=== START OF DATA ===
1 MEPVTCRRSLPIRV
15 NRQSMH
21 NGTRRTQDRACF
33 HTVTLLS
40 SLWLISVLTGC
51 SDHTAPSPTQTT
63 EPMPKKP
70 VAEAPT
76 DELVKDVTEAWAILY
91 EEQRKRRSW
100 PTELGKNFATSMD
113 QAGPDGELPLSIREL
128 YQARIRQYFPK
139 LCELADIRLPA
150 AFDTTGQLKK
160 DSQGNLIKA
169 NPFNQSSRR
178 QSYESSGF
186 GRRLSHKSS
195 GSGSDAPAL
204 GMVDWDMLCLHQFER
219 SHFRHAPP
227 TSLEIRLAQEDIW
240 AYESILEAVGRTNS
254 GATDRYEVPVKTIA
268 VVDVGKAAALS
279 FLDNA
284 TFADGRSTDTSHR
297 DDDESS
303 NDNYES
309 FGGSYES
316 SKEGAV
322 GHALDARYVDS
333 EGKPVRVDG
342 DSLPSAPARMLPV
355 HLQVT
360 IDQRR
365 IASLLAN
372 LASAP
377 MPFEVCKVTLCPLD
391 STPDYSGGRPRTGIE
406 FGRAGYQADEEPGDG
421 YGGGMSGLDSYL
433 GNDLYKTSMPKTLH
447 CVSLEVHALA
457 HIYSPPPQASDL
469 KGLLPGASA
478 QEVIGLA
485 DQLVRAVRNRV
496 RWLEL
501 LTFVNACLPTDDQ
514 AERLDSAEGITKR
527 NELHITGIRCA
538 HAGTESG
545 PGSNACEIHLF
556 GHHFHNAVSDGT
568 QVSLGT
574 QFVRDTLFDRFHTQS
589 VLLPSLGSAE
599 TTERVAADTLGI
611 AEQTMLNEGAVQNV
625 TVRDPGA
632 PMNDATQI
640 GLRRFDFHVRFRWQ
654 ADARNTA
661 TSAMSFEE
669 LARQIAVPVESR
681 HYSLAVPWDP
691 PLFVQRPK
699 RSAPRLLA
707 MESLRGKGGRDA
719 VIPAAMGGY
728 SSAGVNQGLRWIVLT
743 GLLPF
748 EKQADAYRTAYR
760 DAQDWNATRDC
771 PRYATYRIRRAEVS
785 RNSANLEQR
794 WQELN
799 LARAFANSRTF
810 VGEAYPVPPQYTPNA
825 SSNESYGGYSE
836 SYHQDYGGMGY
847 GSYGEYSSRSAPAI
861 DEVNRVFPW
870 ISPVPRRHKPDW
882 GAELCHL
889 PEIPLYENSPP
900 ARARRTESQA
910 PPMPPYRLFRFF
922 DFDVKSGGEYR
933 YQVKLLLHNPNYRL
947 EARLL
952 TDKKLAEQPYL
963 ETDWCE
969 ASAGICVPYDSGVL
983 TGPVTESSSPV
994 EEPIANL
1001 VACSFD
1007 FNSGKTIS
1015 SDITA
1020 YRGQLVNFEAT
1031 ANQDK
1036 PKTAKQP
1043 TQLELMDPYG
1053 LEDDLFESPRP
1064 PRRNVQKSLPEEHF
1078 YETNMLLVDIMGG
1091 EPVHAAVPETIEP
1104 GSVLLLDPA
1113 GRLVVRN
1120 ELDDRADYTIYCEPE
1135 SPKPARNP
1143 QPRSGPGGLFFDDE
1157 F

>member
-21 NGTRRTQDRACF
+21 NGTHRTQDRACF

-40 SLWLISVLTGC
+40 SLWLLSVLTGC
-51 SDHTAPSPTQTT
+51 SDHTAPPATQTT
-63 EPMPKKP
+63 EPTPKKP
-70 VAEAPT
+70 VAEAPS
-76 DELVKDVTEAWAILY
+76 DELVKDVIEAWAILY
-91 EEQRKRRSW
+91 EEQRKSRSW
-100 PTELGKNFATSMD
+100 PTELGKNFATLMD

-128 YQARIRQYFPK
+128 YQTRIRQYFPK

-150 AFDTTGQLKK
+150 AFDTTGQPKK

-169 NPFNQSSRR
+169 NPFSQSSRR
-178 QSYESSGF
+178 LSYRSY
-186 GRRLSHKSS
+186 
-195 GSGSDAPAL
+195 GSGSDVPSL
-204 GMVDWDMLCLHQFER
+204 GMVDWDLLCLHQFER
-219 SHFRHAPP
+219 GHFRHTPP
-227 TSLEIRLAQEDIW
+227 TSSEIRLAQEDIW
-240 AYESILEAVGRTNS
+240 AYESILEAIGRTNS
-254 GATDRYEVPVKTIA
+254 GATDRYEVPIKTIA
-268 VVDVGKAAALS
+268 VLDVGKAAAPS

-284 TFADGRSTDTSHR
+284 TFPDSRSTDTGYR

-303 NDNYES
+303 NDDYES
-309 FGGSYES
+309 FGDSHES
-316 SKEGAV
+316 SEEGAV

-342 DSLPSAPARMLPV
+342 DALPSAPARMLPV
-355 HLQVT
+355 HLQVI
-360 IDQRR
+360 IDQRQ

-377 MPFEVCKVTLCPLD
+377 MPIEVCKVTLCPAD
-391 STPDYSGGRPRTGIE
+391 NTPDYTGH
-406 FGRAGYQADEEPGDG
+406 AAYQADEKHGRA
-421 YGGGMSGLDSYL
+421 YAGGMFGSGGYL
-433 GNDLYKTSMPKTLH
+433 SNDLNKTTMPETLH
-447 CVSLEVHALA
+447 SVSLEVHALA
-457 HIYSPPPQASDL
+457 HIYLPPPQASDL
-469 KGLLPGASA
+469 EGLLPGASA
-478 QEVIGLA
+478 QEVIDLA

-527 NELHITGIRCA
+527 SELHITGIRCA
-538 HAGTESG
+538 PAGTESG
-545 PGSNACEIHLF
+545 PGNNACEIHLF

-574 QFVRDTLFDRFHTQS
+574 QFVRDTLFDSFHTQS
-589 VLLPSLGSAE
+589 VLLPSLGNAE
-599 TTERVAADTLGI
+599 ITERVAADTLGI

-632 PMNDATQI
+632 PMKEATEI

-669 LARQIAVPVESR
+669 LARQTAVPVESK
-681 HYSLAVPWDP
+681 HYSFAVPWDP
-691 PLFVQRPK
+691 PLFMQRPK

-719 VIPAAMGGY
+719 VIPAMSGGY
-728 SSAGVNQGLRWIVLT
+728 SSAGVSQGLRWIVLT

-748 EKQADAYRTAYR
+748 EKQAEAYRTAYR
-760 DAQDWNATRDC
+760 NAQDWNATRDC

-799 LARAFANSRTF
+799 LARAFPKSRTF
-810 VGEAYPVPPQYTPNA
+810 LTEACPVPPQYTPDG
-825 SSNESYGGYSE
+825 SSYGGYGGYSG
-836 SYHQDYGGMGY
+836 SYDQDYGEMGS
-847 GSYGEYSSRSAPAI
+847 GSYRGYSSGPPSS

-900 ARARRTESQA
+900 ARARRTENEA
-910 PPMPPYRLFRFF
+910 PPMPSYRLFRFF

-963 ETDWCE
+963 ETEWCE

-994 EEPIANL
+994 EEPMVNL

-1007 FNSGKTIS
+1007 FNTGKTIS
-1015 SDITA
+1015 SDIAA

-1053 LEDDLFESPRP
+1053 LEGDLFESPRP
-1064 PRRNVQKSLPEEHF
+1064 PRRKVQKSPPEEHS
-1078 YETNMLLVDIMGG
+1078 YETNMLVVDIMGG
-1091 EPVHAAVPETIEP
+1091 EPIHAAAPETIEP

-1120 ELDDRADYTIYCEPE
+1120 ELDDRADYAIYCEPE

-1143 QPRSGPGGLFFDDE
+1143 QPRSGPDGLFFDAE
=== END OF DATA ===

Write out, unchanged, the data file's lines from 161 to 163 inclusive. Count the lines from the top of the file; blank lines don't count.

-309 FGGSYES
+309 FGDSHES
-316 SKEGAV